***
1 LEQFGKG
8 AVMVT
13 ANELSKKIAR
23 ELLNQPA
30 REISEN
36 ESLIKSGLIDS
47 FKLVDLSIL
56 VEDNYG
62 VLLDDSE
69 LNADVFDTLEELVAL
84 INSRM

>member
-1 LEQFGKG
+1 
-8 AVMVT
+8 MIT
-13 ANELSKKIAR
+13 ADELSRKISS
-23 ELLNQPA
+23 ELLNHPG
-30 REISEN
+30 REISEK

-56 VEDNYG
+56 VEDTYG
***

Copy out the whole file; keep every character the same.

1 LEQFGKG
8 AVMVT
13 ANELSKKIAR
23 ELLNQPA
30 REISEN
36 ESLIKSGLIDS
47 FKLVDLSIL
56 VEDNYG
62 VLLDDSE
69 LNADVFDTLEELVAL
84 INSRM

>member
-1 LEQFGKG
+1 
-8 AVMVT
+8 MIT
-13 ANELSKKIAR
+13 ADELSRKISS
-23 ELLNQPA
+23 ELLNHPG
-30 REISEN
+30 REISEK

-56 VEDNYG
+56 VEDTYG